From an Old French name of Germanic origin, from fred, frid ‘peace’ + rīc ‘power, ruler’. It was adopted by the Normans and introduced into Britain by them, but did not survive long. Modern use in Britain dates from the 17th century, and it became more frequent in the 18th among followers of the Elector of Hanover, who in 1714 became George I of England. It was reinforced by the vogue for Germanic names in Victorian times.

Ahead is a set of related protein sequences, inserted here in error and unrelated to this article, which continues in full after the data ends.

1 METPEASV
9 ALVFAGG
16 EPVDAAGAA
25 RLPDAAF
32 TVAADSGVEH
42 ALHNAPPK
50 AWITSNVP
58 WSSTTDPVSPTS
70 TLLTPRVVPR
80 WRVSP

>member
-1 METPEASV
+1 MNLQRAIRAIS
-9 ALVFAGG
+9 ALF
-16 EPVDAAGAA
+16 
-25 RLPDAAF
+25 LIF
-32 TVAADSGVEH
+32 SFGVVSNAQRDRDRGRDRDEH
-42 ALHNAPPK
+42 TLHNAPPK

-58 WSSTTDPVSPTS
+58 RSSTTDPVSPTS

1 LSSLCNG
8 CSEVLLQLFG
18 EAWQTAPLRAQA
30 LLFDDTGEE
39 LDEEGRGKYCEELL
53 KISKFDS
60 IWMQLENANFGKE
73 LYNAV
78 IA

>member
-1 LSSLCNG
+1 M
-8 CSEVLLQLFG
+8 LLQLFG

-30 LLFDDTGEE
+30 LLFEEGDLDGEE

English (but most common in Wales): from Lowis, Lodovicus, a Norman personal name composed of the Germanic elements hlod ‘fame’ + wīg ‘war’. This was the name of the founder of the Frankish dynasty, recorded in Latin chronicles as Ludovicus and Chlodovechus (the latter form becoming Old French Clovis, Clouis, Louis, the former developing into German Ludwig). The name was popular throughout France in the Middle Ages and was introduced to England by the Normans. In Wales it became inextricably confused with 2.